Boston’s Walsh won’t fold after casino case tossed out

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BOSTON – Mayor Marty Walsh isn’t folding yet in his fight against an Everett casino planned by Wynn Resorts, even after a Suffolk Superior Court judge tossed out a lawsuit seeking to block the $1.7 billion development.

“I’m not going to roll over,” Boston’s mayor told reporters in City Hall, according to video posted by the MassLive website. Still, Walsh stopped short of saying he planned to appeal a ruling dismissing complaints over the award of a casino license by the state Gaming Commission.

On Thursday, Judge Janet Sanders threw out the legal challenge that focused on traffic impacts of the planned 629-room hotel and casino, with 4,580 “gaming positions.” The judge said the project isn’t located in Boston so the city has no standing as a host community and had waived its standing as a “surrounding community.”

Legal costs have so far exceeded $1.2 million, according to a Boston Globe report.

“It’s worth it,” Walsh said in response to a question about the costs. “I’m fighting on behalf of the people of Boston.’’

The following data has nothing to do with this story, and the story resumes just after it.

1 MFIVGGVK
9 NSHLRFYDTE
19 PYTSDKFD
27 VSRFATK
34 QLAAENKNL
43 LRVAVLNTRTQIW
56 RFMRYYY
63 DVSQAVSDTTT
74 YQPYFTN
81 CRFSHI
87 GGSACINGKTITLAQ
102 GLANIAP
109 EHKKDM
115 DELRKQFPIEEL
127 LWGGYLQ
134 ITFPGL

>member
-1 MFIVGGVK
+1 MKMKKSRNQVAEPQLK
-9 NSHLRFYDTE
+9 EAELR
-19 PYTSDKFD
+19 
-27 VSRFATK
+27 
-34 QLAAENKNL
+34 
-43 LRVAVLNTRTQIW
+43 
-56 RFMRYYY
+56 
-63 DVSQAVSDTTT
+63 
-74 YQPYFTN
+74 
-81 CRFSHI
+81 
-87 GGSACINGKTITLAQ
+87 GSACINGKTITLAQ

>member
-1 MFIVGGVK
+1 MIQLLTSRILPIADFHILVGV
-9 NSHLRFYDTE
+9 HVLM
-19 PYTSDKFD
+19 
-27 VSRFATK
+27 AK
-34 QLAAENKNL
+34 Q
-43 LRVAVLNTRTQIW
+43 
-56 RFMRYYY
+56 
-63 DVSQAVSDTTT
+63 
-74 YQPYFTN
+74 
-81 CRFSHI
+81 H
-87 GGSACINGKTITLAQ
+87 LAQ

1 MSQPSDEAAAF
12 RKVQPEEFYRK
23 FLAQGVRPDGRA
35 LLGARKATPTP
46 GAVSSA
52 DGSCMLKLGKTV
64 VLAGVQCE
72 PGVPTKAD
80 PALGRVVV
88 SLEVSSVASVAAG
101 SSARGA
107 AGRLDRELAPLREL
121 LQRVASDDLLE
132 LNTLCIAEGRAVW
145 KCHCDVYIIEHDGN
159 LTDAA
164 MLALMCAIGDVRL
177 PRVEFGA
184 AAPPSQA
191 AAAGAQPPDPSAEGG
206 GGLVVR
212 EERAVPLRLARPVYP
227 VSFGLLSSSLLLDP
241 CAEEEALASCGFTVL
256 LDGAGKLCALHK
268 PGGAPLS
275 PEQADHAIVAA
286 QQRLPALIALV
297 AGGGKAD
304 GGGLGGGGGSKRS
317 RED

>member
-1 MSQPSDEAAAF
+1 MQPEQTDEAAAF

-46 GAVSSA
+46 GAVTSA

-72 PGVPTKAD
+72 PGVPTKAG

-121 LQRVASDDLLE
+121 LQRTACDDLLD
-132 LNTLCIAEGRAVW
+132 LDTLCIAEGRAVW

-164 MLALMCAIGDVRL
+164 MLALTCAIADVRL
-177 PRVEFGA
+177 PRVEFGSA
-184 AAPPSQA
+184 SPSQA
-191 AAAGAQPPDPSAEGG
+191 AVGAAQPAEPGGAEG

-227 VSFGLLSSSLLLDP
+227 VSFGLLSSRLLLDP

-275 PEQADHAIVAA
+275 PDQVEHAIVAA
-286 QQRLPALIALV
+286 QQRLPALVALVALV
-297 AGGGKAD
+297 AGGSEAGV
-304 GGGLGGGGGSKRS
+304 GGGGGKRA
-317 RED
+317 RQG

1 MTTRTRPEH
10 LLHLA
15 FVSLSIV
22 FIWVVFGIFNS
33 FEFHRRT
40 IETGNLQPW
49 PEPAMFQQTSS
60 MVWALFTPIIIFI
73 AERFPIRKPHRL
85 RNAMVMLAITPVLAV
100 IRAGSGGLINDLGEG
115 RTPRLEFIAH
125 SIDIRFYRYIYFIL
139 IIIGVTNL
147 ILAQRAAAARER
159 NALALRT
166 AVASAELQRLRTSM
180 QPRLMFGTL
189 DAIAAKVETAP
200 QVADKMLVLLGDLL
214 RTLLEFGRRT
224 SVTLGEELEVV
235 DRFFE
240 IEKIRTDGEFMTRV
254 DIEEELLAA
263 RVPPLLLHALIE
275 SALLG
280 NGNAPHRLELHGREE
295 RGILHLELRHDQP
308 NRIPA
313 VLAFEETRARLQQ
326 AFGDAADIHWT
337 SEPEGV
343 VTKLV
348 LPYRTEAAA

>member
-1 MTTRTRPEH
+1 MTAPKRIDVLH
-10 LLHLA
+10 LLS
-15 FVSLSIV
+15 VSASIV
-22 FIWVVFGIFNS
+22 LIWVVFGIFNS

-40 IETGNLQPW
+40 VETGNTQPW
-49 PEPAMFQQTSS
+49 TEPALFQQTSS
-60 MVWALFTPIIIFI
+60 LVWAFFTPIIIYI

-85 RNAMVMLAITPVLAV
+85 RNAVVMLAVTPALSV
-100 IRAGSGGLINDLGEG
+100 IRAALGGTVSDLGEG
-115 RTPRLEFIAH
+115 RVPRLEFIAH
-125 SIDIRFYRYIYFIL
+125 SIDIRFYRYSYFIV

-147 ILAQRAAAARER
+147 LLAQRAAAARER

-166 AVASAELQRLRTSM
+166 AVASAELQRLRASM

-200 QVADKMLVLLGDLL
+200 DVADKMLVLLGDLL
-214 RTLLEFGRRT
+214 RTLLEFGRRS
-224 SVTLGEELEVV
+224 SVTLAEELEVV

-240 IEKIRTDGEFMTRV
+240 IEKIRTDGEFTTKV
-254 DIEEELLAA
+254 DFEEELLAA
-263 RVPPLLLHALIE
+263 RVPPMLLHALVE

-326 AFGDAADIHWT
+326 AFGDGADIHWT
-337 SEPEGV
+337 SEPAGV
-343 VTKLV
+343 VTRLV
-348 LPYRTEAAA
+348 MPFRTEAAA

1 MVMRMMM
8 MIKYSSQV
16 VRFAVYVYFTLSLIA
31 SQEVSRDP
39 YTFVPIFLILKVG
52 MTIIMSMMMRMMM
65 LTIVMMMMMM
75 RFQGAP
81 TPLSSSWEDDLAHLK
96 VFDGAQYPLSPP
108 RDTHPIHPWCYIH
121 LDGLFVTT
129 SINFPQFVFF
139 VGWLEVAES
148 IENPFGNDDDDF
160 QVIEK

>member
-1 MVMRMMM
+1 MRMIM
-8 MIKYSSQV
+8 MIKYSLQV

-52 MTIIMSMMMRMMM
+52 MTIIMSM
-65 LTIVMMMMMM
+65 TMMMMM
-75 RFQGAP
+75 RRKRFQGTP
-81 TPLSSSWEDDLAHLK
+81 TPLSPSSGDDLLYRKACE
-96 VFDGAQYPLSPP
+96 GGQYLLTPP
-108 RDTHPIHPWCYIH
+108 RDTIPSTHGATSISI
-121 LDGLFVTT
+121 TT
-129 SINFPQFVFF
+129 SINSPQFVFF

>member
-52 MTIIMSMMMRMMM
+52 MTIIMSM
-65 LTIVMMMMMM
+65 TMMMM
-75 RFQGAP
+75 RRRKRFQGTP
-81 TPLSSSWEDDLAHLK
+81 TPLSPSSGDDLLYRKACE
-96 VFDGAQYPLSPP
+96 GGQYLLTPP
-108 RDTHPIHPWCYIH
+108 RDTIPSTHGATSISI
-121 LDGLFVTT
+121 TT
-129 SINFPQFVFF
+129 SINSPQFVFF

The city has cited the estimated 23,000 vehicle trips per day to the nearly 40-acre Everett site along the shores of the Mystic River, saying much of that traffic would travel through Sullivan Square in Charlestown.

Wynn won the sole license for a Greater Boston casino from the Gaming Commission, beating out rival proposals, including one that would have involved the Suffolk Downs horsetrack which sits partly in East Boston and partly in Revere. The lawsuit asked the judge to invalidate the license and bar the commission’s members from taking further steps related to the matter.

Sanders dismissed the city’s claims as well as a similar challenge from Revere.

“We are hopeful that Wynn and the cities of Boston and Revere can now begin to reconcile their differences through open dialogue and negotiation as opposed to legal action,” said Elaine Driscoll, a commission spokeswoman.

At City Hall, Walsh said Boston is engaged with Wynn and officials from Everett and the state on resolving traffic and other environmental issues. He called the discussions “productive.”